Thursday, August 6, 2015

El Fin

The end came soon.  We had to pack up the house, pack our stuff, give away a lot of things we could not bring back in the suitcases, and say goodbye to many families.
We left our house Monday July 20, 2015 - our 40th anniversary.  We traveled to the mission home to turn in our phone.  The mission president met us there and had us paint our handprints on their special blanket that has all prints of the missionaries.
Then we headed to Guatemala City, about a 5 hour drive.  After turning in the car we spent the night in a hotel.  Their bus took us to the airport at 6:00 a.m.
The flights went smoothly, with a 4 hour layover in Los Angeles.
When we arrived our whole family was waiting for us.  Since most of them live far away they printed pictures of everyone who wasn't "there".
We spent the night in Corvallis with Ben and family, then drove home on Wednesday.
Since then we have been unpacking the house, working long hours hauling stuff up from the basement.  We have the whole family coming and we need to have beds, food, etc. ready for them (21 of us).  It could be real fun! ☺☻


So this is the end of our saga.  It was full of challenges and wonders.  Would we do it again?  Yes!  We already miss the people (but not the heat).
We would encourage any couple to consider serving a mission.
We think a temple mission would almost be like a vacation, adventure.
So, . . . hasta la vista.

Monday, July 6, 2015

Julio 2015

For July 4th I thought of buying a big roll of firecrackers, but then I would not be following the rules.  So the forth was just another day here.
Today is Monday the 6th.  This week we have just 2 of every day left: 2 more Mondays, 2 more Tuesdays, etc.

 Sister Puac with her daughter and son who both served as missionaries.
We found Miriam & Omar shopping in La Torre store.  We have tried to visit them but he works crazy hours.  We hope they can go to the temple next month.

Sister Escobar and her husband work as seamstress and tailor.  They made a lot of ties and skirts for us.  Here is an old treadle sewing maching (Regina) that she has used for 14 years, with the treadle, not a motor.  You see a lot of them in the tailor shops.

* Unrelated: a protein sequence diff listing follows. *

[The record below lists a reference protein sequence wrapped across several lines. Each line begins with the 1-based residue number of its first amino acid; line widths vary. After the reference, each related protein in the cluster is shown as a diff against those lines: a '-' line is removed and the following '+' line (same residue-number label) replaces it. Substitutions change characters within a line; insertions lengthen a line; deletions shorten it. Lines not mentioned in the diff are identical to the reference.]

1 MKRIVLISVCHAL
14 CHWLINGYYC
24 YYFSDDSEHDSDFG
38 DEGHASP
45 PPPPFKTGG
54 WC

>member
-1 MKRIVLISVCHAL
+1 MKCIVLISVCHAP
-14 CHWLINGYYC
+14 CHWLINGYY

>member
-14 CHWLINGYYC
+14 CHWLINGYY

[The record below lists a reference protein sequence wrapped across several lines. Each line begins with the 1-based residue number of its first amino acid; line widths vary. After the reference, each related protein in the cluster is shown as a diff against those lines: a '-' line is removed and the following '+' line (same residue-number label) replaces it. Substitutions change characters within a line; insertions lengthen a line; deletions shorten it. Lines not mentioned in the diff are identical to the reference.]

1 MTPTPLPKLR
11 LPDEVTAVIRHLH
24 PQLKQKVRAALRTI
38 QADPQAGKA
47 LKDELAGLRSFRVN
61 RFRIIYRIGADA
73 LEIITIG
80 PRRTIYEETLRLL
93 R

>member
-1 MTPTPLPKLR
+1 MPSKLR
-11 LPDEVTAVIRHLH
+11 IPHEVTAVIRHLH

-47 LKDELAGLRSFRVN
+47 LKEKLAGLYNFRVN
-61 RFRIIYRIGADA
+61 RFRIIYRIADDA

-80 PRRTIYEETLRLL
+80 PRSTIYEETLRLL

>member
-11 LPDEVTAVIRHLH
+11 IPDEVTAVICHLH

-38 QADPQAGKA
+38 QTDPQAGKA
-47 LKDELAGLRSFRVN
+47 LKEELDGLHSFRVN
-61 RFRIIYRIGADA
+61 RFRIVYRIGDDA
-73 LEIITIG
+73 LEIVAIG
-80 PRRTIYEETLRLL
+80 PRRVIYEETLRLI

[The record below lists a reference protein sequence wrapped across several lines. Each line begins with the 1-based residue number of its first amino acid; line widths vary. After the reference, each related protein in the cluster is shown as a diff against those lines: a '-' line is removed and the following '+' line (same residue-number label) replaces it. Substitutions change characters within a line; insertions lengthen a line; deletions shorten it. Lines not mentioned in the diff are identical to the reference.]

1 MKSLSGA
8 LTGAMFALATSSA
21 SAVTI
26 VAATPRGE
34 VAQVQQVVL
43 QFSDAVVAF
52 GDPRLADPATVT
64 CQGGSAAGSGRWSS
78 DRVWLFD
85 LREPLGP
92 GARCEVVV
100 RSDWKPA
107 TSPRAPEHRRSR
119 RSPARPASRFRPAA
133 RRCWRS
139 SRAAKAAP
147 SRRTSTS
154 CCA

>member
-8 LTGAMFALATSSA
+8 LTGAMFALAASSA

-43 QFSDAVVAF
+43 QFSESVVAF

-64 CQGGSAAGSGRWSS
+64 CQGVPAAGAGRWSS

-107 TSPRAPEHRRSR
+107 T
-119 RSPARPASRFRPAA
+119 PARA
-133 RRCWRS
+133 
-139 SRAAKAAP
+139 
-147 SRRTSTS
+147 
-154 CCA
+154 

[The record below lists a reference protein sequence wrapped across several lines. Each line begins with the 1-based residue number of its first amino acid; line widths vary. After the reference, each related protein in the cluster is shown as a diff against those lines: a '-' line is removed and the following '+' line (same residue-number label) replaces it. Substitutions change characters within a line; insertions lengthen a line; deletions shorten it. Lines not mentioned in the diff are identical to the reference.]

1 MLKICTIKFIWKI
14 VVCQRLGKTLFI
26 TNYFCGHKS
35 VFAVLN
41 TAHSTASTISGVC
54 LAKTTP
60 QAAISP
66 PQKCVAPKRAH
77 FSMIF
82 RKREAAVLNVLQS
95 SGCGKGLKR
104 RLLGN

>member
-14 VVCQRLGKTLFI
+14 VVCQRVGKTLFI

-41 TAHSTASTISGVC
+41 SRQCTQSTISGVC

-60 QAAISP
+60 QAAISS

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She is quite adept with the treadle machine.  Her husband uses a Brother with a motor,
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Our favorite S tree from the other side.

Yulisa Camila's mother was expecting her when we arrived in the mission.  Now she walks and is starting to talk.  We have seen the whole process, so I guess it is time to leave ☺☻
Below is the whole family.

Sister Wetzel reading stories during Primary in the small branch in Ocos.

Today there were 24 in attendance, about average.

Keep your fingers away from him.  He talks pretty good.  "Hola, Bonito, Bludvin (the son)" along with other words and whistles.

We saw this family get baptized last year.  They  will be going to the temple next month,
Oziris, Martin, Bludvin, Asusena, Maybelin Rodas
We went to the Temple this morning, then instead of coming home we took the road to the mission home to welcome 13 new missionaries.  This is the Volcano Santa Maria.  There is a little one on the other side of it that always has steam coming out of it,

Nice side saddles ☺☻
Omar and his grandmother

Omar and his mother.  He was baptized over a year ago.  She came to church on Sunday.

Little Wagner Otoniel Rodriguez.  We saw him grow the lasst 8 months.
Moroni and Jorge - his 8th birthday and some little presents we gave him,
Jorge, Teresa, Moroni, and Jorgito - who just turned Eight.
We taught them for several months helping them to grow stronger in the gospel.
Zuri just turned Eight, along with her brother, Javier, and sister, Dana.
Parents are Zulma Cardona and Edgar Castillo.

Velvet just went to the temple - with her3 children, Tito, Molly, and little Dieguito